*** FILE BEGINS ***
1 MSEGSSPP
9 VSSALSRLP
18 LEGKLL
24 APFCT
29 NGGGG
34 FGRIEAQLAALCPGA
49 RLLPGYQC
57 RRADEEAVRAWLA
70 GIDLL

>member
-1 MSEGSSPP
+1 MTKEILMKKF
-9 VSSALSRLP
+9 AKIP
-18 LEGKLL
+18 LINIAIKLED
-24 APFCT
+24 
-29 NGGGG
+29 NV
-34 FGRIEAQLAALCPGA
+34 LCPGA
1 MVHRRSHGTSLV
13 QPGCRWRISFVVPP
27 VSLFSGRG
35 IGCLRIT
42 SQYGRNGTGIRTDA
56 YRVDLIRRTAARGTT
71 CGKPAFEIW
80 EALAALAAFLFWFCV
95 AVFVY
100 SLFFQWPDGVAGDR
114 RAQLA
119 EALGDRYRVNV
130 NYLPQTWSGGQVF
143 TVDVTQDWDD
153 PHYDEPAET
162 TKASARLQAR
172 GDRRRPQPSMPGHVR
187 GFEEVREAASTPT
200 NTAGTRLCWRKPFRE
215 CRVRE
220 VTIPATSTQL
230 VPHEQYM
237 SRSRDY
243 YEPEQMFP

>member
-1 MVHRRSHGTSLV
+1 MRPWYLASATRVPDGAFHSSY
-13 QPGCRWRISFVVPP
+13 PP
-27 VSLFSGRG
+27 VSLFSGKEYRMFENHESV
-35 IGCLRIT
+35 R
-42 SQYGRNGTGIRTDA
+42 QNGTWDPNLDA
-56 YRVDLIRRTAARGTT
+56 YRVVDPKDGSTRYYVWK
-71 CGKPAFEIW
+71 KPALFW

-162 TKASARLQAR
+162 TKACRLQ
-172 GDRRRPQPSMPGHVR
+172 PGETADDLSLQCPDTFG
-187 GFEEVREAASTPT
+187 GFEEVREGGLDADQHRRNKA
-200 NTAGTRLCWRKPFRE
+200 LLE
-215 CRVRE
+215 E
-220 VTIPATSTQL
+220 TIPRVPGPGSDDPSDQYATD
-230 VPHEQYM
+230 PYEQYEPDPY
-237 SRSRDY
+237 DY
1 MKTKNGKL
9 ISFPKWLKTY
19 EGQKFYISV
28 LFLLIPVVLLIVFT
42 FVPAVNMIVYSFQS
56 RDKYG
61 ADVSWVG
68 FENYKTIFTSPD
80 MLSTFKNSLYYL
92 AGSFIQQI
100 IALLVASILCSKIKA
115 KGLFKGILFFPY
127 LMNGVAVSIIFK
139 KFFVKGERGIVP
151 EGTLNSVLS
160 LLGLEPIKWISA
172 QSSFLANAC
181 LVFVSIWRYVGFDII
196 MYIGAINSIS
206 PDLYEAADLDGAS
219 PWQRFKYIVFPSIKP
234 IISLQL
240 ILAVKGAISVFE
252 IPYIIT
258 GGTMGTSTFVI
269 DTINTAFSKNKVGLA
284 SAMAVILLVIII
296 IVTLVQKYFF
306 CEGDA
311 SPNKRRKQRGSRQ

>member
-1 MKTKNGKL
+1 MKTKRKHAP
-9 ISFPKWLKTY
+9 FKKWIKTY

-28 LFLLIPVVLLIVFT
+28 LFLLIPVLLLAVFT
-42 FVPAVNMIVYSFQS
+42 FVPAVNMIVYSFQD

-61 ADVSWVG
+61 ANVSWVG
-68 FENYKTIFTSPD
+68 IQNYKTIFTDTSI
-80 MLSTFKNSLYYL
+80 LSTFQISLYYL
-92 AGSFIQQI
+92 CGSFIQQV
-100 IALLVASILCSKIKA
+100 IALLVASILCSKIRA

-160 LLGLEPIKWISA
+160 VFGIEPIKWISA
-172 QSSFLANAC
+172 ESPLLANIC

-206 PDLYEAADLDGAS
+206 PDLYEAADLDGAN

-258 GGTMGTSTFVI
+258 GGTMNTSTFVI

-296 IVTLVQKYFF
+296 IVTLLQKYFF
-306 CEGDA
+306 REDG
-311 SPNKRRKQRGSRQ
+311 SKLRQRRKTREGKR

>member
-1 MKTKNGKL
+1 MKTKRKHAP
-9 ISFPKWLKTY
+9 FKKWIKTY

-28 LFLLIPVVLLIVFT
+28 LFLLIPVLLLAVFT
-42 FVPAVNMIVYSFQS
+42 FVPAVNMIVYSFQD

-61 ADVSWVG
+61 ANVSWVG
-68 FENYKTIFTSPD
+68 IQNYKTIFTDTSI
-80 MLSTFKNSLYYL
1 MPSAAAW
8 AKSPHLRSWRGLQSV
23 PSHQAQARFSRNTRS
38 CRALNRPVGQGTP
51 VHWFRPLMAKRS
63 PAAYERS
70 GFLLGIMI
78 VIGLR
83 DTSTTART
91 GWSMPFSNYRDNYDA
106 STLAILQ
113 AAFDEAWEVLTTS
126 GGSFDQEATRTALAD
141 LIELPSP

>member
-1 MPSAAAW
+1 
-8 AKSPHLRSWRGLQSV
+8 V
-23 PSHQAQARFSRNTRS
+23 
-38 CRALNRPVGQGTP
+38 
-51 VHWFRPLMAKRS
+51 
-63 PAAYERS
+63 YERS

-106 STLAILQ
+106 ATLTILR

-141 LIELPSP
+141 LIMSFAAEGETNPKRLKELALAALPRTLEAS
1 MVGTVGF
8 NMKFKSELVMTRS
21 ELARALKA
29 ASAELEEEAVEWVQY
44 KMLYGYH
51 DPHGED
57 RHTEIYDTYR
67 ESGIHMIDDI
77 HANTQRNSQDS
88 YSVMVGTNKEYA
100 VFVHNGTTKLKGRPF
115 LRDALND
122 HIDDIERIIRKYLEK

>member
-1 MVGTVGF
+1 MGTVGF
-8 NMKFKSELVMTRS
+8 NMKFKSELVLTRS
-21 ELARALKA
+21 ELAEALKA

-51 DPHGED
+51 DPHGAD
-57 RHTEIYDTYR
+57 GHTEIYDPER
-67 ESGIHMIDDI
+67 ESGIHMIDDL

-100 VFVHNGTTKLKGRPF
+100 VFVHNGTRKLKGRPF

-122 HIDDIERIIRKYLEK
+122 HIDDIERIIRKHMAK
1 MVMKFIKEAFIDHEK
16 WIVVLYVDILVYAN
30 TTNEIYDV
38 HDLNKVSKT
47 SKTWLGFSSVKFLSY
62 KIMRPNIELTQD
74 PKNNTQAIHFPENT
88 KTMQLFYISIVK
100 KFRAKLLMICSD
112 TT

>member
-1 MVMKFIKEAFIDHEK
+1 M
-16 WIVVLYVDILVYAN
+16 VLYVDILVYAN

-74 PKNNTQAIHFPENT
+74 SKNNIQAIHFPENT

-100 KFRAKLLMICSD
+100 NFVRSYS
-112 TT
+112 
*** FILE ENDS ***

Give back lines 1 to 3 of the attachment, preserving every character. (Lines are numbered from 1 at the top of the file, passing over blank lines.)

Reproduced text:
1 MSEGSSPP
9 VSSALSRLP
18 LEGKLL